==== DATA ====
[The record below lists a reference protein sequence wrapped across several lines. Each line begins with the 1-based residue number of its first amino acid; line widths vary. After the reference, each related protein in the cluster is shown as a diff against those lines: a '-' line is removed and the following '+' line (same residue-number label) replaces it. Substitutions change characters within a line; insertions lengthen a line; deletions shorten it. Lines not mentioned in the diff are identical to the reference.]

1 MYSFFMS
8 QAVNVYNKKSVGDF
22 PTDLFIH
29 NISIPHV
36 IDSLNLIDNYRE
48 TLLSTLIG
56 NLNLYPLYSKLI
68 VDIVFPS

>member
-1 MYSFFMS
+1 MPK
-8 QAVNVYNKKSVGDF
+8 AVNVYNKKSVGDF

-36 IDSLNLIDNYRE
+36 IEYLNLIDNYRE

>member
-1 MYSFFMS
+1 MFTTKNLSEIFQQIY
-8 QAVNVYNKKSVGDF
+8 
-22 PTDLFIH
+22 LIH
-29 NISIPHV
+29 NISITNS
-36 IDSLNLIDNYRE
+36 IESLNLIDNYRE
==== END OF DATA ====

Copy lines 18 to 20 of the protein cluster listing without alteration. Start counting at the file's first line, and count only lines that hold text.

-1 MYSFFMS
+1 MFTTKNLSEIFQQIY
-8 QAVNVYNKKSVGDF